Identity politics in South Africa has always been a contentious issue. This is largely attributed to the history of oppression in this country. The Apartheid government intentionally separated “coloured” people from “black African” people. The legacy of this division is still alive in the fabric of our society despite black consciousness activists like Steve Biko fighting to undo this destructive and divisive thinking.
In my opinion, coloured people are always fighting two main battles: the battle against the coloured stereotype and the battle to be coloured and not black. So when I first came across the mini web series called Coloured Mentality, I was intrigued.
Coloured Mentality lacks nuance
As so-called coloured people we don’t talk enough about our identity and heritage. We get told stories of the Khoi, the San, slavery, the forced removals in District Six and Die Vlakte, Tweede Nuwejaar, the Klopse, Koesisters, pickled fish, and the bads (public pools). But nothing really about our history of being.
So naturally, anything that gets the coloured folks talking about it should be good. However, I was left a bit disappointed in Coloured Mentality. I don’t quite get what the authors of the web series are trying to do. If it is trying to uncover the “mentality” of so-called coloured people, then that sort of makes sense. I can work with that.
But if not, what are they trying to do? What are they trying to prove? To be quite honest, I think the web series lacks nuance. It lacks a certain depth of exploring identities. It’s somewhat of a cocktail of the two battles I mentioned earlier.
Coloured people have an obsession with not being black, as if being black is something that is dirty, ugly, and leaves a bad taste in one’s mouth. They would like being called anything but black. This thinking is the product of racial classification – the proximity to whiteness phenomenon. Within most coloured communities, light-skinned coloured people with straight hair and blue/green eyes are put on a pedestal. They are praised for their “caucasian features”.
In my opinion, coloured or being coloured is not a racial classification. The Apartheid government only did that to divide and conquer and we perpetuate the division by our insistent denial of blackness. You are either Black or White.
Coloured people and their identities within blackness
Coloured is black culture. Just like Xhosa, Zulu, Tswana, Pedi, being coloured is no different. But many South Africans fail to understand this. The reason for this, I think, is that coloured people were never given the opportunity to explore and celebrate their identities within blackness because of the racial proximity to whiteness and a possible resentment by black people.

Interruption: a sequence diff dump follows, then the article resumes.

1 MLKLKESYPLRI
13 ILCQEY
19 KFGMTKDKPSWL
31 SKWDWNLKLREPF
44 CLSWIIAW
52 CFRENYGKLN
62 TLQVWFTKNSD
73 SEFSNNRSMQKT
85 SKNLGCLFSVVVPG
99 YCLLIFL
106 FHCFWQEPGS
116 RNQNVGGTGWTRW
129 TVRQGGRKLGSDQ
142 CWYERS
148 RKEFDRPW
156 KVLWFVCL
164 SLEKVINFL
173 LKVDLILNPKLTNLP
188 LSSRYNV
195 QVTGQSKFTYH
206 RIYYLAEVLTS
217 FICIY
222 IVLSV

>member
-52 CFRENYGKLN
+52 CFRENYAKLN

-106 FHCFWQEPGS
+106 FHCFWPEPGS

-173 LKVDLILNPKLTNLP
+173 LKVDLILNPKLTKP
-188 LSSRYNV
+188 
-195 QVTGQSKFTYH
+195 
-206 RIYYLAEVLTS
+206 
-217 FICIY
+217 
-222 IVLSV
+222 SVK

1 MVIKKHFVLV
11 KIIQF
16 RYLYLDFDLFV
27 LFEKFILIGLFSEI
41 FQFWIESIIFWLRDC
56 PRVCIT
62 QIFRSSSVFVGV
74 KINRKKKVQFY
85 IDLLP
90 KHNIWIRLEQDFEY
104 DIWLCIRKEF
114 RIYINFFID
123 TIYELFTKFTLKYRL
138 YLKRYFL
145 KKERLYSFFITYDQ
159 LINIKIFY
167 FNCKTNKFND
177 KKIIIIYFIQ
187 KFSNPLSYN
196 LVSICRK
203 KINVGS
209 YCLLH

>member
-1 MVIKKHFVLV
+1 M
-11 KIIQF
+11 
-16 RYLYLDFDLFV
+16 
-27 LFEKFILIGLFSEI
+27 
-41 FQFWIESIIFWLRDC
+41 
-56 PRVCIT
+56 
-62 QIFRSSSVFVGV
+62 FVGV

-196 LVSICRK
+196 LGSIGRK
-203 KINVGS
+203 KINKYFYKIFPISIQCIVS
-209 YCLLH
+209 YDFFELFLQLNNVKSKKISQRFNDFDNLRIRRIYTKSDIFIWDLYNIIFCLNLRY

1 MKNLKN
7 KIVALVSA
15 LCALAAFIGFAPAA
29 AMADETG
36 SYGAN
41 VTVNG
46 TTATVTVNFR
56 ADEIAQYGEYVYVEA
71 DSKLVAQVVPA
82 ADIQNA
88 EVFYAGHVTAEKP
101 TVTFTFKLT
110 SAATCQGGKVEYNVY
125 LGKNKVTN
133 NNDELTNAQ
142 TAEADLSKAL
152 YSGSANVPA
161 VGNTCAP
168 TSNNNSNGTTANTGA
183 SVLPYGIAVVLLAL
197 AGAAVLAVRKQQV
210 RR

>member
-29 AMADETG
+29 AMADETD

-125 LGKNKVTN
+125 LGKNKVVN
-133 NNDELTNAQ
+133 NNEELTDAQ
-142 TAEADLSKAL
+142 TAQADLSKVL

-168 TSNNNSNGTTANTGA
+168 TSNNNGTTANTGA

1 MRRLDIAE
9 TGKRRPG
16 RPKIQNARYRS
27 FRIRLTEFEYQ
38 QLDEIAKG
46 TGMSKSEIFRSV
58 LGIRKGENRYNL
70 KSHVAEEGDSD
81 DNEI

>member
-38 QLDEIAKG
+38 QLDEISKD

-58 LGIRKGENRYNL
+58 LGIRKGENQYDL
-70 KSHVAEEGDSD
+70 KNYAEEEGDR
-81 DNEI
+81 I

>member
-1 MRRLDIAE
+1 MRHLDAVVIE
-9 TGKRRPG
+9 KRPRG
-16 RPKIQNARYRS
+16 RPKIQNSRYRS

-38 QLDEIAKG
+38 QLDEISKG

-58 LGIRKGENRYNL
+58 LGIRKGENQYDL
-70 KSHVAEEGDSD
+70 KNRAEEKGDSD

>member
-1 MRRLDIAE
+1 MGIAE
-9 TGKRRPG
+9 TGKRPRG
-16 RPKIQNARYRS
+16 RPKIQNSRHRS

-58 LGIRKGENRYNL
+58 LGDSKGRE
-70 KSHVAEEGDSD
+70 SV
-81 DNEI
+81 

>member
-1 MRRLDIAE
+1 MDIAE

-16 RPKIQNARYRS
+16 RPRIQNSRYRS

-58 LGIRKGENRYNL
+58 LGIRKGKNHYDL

Therefore, coloured people were forced into two categories: you were either gham (ghetto) or trying to be white, and therefore thought you were better than black people. Better because white people liked you. They employed you. But they kept you at arm’s length. They wouldn’t invite you to socialise at a dinner party or a braai, wouldn’t want their kids to go to school with yours, and complained about sharing beaches and parks.
This mentality is a tough space to get out of because there’s an illusion of it being better, and this is exacerbated by the so-called Oppression Olympics. Therefore, coloured people often feel stuck in the middle of race debates, also referred to as the zebra debate.
The Coloured Mentality episode “Is Afrikaans a White Language?” was my favourite. Language and culture are mutually inclusive and are fundamental to identity. I agree with most of the sentiments shared. Coloured people have struggled to own the language as the narrative has been dominated by white Afrikaans-speaking people for decades. I studied at Stellenbosch University, where Afrikaans enjoys a certain prestige above other languages. But this Afrikaans is the Afrikaans of Afrikanerdom not Afrikaaps that a majority of the coloured population speak. It’s time coloured people demand ownership of their language. Coloured Afrikaans speakers should no longer be used as the smokescreens for language policy debates at former white public institutions of higher learning.
My other critique of the web series is that it focuses largely on people of influence on radio, television and sports. This means that ordinary folks who identify as coloured only have the opportunity to engage with the material once it has already been published. In the sphere of identity politics, we know that people and opinions are easily influenced and swayed.
I think a greater effort could have been done to talk to the everyday coloured folk in the Cape Flats to get a holistic opinion on the subject matter. I expected the authors to do better. I came across a quote that is quite appropriate for this : “You don’t have to be a voice for the voiceless, just pass the mic.”
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